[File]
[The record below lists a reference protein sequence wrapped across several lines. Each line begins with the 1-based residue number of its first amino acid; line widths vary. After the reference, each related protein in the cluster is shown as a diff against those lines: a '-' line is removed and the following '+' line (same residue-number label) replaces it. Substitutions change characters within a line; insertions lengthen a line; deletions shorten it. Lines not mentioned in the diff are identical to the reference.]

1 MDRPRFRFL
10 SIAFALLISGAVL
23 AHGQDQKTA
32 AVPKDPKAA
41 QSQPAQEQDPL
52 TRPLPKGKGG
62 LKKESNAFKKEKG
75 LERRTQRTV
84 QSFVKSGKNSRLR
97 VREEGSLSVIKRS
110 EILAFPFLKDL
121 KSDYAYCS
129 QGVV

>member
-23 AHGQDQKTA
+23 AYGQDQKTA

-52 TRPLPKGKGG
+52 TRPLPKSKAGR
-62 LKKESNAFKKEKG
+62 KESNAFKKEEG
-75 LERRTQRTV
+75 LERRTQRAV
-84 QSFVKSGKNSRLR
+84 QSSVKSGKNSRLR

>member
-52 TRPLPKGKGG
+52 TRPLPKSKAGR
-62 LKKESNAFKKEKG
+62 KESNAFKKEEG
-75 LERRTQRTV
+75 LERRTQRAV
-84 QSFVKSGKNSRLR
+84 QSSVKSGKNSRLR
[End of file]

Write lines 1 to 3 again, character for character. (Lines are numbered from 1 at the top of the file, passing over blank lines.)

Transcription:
[The record below lists a reference protein sequence wrapped across several lines. Each line begins with the 1-based residue number of its first amino acid; line widths vary. After the reference, each related protein in the cluster is shown as a diff against those lines: a '-' line is removed and the following '+' line (same residue-number label) replaces it. Substitutions change characters within a line; insertions lengthen a line; deletions shorten it. Lines not mentioned in the diff are identical to the reference.]

1 MDRPRFRFL
10 SIAFALLISGAVL